Roll up, roll up, for the final couple of weeks of Development Hell - showing at St Leonard's, Shoreditch. If the name makes you feel gloomy, let me assure you, a visit to this church raises the spirits and the exhibition is full of humour as well as dark realities.
Development Hell was conceived and curated by Robin Hatton Gore who organises events at the church, to be "An exhibition of contested spaces in Shoreditch seen through art and documentation.” It is about local planning battles, which happen to be some of the fiercest in the country: Bishopsgate Goodsyard, Norton Folgate, and others. These fights have given rise to a great pulling together and creativity, and this exhibition exemplifies that. Development Hell acknowledges the importance of these fights - recognises their injustice - and celebrates the creativity of the campaigners, as well as giving campaigning tips. The bravery and willingness of this church to be outspoken make it something of a crusader.
The elegant Grade 1 listed building was completed in 1740 by architect George Dance - though there has been a church on this busy Shoreditch junction for hundreds of years. Unlike the proposed new towers that the exhibition opposes, the church is positively engaged in the local community. It has a drop in centre for those suffering from addiction, 12 step meetings are held there, as are fundraising concerts for charities, and cultural events.
The church’s vicar Paul Turp, a man of refreshing honesty, in and out of the pulpit, together with Robin, recognised that the community is not being given a voice in the gargantuan and invasive plans for the Goodsyard and Norton Folgate. They held a first exhibition last year drawing attention to these planning applications with a view to providing the community with a platform and empowering people to object. They have held several fundraisers in the church for the same purpose.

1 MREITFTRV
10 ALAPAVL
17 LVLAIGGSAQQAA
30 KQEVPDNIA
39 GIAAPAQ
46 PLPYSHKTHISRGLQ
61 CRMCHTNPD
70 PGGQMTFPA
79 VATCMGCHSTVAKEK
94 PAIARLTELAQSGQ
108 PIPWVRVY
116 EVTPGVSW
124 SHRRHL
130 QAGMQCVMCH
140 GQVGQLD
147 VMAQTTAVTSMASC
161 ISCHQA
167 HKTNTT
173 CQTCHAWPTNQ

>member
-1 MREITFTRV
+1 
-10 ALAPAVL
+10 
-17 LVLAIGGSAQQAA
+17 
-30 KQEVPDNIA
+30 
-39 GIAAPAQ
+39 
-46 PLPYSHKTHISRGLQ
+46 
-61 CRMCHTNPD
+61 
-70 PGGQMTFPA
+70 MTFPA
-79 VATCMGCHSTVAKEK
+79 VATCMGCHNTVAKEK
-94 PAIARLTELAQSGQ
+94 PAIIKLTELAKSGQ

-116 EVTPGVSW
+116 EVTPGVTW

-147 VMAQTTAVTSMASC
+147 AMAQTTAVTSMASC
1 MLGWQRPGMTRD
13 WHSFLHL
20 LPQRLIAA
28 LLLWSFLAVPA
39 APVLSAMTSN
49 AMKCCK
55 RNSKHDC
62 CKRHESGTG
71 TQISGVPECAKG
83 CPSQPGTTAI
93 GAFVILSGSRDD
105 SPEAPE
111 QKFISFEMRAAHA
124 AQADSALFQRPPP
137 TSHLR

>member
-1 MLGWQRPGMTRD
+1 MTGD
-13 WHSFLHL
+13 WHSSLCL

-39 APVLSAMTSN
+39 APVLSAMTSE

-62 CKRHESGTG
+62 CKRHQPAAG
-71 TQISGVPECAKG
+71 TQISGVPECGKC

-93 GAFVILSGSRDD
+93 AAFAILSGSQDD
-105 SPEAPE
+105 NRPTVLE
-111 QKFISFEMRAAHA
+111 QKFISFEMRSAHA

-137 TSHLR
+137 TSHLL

|Painting by Gram Hilleard|
This second exhibition is more ambitious and very much worth a look. Robin, an artist by training, has mounted the show beautifully in the light-filled gallery, rebuilt in the 1990s after it was stripped out by zealous Victorians in the 1870s. A fine organ, dating to 1756 presides over the exhibition.
Other organisations taking part are: SAVE Britain’s Heritage, the Spitalfields Trust - so fiercely battling for the right solution in Norton Folgate, and the terrifyingly named GAG - Goodsyard Action Group, fighting the Bishopsgate Goodsyard plans for a wall towering skyscrapers, together with action group More Light More Power.
As a counterbalance to the threatening darkness, Robin invited artist Andrea Mclean who lent a picture depicting William Blake’s vision for a City of the Imagination, Golgonooza. Other artists taking part are Gram Hilleard, Adam Dant, Jamie Reid and The Artist of the Ant, Paul Sakoilsky, Neil Cummings, Lucinda Rogers and photographer Max Reeves.
Poet Stephan Micalef wrote some poems for the exhibition which are included. Earlier in May, Robin also organised a protest poetry evening of poets reading their work about the developments, with a Blakean theme, called Dark Satanic Millionaires.
Practical advice and inspiration for the campaigner are also here: SAVE’s vision for the Strand buildings that were almost demolished last summer, drawn by architect John Burrell, and their flowchart (created by myself and Mike Fox especially for the exhibition, and designed by Olga Gusarova Tchalenko.)
Robin has made some stunning posters for the exhibition that I include here: their punk aesthetic and thoughtful content are activism of a powerful kind. They have a Blakean theme, calling the campaigners 'recording angels', and the artists 'interpreting angels.’ I remember one of my predecessors at SAVE citing ‘wanting to be on the side of the angels’ as being a major motivation for developers to stop fighting the local community and to work with them. Let’s hope that this exhibition creates a few angels. Go and have a look and take your local property developer.
The exhibition is open until 5th June between 12 and 2pm every day, or by appointment. To make an appointment outside these hours contact Robin Hatton Gore: email@example.com